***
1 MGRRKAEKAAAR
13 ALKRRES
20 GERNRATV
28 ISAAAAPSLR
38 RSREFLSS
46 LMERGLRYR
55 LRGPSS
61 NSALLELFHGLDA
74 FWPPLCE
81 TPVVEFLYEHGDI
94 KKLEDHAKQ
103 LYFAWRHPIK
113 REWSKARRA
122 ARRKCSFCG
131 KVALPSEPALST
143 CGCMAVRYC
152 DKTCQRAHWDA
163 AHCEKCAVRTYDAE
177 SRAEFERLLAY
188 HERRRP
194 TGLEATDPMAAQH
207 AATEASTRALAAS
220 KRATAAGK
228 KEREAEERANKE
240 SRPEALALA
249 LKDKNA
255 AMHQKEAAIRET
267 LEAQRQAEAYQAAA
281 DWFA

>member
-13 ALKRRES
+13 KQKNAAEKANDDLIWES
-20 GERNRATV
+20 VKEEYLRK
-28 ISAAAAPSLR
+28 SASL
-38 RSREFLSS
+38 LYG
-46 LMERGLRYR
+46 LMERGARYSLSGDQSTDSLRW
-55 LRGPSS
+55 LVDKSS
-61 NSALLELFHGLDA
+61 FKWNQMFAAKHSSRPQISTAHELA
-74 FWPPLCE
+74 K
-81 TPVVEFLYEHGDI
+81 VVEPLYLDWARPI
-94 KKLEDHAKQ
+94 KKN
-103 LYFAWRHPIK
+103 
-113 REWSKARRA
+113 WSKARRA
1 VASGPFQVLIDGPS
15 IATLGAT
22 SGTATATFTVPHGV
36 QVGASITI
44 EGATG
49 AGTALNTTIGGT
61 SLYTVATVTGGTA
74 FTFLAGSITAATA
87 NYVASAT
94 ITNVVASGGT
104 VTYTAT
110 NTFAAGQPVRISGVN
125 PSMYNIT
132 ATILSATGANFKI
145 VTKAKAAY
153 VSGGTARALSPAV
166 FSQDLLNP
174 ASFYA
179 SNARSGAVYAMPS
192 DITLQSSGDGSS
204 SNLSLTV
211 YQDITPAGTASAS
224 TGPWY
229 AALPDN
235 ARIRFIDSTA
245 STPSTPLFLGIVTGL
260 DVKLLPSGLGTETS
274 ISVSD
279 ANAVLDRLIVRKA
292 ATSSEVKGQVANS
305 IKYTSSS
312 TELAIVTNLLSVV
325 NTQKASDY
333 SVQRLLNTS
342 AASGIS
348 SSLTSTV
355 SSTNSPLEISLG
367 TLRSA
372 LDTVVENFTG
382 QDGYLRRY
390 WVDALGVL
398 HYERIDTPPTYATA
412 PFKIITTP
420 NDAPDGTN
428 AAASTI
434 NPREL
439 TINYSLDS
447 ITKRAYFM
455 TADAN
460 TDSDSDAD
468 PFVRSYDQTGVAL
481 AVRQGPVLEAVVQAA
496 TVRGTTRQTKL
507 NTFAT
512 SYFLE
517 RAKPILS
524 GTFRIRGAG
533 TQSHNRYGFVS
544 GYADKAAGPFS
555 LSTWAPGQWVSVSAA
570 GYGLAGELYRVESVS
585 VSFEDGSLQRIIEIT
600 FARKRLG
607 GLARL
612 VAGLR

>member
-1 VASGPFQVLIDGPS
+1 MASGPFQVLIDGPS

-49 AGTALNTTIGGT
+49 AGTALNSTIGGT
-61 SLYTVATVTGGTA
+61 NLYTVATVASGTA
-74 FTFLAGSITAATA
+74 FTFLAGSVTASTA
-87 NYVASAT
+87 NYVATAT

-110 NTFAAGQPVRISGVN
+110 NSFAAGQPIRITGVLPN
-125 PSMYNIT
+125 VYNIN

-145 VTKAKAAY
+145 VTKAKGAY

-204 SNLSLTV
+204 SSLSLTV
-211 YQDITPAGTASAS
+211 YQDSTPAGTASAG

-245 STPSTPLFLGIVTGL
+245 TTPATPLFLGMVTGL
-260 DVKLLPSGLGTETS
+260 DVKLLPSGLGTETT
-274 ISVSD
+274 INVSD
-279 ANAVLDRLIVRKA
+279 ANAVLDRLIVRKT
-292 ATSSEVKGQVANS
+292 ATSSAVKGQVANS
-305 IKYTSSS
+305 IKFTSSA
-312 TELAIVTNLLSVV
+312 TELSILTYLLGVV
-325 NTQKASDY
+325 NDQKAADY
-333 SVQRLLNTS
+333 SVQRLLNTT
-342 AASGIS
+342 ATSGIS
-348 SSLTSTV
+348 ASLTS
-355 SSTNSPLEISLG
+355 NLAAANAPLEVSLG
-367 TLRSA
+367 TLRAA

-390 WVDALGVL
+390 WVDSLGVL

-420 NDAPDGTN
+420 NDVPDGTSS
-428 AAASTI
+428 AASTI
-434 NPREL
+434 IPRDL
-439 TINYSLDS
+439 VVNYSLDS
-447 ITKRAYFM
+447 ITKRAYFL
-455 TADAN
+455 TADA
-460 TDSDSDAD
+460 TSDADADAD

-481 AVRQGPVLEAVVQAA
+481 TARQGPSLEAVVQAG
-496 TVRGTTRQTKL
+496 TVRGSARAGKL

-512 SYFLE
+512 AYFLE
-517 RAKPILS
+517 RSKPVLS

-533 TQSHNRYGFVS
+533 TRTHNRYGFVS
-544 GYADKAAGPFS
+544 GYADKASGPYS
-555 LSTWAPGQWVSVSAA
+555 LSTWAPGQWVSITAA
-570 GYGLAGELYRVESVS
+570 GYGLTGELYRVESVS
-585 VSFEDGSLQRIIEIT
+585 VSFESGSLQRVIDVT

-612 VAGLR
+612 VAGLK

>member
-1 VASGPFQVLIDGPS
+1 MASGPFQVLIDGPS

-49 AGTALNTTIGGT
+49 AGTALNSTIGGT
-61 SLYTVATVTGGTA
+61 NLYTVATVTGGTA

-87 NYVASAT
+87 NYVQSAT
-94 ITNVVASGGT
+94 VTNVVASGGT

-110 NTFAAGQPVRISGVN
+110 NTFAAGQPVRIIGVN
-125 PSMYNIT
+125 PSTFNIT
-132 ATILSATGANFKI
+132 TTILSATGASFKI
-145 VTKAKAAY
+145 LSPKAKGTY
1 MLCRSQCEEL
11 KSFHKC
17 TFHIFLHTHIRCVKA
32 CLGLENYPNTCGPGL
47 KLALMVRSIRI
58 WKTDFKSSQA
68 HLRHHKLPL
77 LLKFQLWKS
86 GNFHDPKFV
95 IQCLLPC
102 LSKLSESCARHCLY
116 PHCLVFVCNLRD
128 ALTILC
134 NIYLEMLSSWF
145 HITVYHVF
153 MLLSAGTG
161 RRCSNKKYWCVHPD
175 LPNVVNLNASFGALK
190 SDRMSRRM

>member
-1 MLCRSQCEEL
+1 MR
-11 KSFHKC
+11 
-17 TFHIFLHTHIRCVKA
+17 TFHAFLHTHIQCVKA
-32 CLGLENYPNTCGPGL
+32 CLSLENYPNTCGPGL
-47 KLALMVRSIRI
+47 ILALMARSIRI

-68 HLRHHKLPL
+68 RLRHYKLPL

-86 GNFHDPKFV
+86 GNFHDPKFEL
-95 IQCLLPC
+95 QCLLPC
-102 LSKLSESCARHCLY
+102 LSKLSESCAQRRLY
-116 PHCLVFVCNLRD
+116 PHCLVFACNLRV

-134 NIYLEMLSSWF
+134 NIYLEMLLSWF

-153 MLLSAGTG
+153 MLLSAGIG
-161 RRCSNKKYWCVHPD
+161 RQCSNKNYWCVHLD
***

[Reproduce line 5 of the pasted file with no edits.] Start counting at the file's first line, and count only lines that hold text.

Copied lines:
38 RSREFLSS